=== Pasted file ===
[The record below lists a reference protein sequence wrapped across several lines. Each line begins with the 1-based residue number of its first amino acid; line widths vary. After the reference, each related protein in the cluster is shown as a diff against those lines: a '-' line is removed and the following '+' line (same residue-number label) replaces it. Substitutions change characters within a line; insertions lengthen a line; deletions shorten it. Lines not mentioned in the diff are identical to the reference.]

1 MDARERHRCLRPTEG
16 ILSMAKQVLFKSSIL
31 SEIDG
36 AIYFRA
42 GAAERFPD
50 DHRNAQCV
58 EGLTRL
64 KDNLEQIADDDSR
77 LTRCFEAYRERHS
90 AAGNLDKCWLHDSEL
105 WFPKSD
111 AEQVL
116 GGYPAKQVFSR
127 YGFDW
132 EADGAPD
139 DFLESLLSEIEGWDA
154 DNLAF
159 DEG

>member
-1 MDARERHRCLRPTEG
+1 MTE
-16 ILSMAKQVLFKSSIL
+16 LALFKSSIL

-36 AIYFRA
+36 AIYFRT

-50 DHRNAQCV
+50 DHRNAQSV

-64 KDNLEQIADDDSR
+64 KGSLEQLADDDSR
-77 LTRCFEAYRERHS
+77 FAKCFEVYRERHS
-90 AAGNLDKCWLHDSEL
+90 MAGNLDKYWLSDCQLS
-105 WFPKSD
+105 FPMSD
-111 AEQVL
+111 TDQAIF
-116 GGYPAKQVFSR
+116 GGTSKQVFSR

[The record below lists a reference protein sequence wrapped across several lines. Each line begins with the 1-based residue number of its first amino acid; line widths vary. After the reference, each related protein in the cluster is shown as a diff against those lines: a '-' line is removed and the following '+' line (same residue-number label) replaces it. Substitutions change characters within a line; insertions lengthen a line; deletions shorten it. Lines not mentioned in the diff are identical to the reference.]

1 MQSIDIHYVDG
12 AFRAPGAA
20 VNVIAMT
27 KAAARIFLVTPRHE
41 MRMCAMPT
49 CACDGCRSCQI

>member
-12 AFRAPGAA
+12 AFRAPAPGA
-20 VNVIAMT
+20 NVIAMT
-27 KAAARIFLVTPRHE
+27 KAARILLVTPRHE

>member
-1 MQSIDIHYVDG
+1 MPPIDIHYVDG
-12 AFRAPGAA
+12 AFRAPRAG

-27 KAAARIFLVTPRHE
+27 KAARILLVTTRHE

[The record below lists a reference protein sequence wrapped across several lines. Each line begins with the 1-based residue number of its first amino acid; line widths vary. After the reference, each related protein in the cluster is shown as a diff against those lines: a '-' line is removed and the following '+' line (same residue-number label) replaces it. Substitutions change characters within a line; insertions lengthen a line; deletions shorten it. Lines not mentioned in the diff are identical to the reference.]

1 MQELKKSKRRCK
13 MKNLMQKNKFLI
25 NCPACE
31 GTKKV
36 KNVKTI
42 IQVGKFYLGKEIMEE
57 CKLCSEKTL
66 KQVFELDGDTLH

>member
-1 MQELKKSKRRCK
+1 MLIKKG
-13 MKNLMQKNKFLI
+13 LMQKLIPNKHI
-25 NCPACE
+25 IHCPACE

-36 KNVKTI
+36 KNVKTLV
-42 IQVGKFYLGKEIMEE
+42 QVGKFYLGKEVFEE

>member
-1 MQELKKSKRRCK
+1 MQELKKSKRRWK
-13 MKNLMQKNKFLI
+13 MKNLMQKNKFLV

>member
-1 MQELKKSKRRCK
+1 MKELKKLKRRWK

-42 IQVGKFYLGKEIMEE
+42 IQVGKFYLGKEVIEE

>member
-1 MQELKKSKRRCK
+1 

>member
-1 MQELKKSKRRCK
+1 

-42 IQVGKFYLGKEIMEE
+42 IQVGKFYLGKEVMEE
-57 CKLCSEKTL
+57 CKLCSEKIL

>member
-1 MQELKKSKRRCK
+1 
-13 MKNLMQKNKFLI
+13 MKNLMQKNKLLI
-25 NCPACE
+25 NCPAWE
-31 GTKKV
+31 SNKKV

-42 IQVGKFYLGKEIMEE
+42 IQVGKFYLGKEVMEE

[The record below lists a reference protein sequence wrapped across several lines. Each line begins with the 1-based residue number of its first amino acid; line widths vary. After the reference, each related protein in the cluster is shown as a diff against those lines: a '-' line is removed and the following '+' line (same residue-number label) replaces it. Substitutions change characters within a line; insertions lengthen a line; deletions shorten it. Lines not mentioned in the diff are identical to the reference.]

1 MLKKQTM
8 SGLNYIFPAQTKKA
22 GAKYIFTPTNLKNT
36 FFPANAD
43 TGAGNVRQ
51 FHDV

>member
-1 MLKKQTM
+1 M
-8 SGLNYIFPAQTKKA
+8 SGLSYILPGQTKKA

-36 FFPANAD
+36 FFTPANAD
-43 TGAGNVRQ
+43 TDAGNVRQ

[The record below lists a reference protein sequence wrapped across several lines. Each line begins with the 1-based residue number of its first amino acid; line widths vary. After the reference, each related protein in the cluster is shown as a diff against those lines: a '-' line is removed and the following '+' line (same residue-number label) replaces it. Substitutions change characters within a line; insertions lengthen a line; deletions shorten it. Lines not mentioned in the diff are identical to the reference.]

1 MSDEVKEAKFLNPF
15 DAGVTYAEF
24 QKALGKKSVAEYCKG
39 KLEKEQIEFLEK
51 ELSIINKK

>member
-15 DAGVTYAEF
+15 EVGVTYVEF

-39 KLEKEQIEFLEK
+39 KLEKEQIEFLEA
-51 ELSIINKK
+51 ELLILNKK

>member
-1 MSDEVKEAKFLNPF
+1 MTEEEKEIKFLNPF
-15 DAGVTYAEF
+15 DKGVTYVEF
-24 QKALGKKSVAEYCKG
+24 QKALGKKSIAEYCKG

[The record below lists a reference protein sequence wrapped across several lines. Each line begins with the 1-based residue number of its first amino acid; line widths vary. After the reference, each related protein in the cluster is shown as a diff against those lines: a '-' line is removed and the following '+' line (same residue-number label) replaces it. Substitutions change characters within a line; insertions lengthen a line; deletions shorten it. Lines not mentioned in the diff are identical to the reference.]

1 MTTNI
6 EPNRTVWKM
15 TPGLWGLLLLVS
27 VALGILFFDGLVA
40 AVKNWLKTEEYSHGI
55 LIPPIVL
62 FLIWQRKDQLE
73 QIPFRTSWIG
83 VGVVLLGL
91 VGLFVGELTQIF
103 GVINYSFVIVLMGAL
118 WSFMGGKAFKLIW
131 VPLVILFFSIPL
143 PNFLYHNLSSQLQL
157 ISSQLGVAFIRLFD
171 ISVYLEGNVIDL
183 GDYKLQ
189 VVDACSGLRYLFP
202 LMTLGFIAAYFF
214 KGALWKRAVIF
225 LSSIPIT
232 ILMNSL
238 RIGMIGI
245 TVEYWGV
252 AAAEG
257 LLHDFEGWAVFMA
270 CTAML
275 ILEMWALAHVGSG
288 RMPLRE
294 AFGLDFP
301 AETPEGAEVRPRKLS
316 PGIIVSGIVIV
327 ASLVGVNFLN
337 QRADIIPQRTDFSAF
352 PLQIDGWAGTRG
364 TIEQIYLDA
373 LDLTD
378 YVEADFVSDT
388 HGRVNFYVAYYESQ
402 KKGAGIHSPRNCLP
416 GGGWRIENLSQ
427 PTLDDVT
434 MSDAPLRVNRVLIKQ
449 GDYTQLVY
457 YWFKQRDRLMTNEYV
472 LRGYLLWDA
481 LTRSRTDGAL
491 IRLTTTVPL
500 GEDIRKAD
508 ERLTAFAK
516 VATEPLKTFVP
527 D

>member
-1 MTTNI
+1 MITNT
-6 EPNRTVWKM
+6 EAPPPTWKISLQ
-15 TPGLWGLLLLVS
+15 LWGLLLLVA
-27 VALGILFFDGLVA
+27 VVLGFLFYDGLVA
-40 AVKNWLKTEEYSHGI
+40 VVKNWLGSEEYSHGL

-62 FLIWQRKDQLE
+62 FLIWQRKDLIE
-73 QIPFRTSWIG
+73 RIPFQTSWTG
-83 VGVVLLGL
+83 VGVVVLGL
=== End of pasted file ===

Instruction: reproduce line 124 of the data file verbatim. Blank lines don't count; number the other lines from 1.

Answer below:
+8 SGLSYILPGQTKKA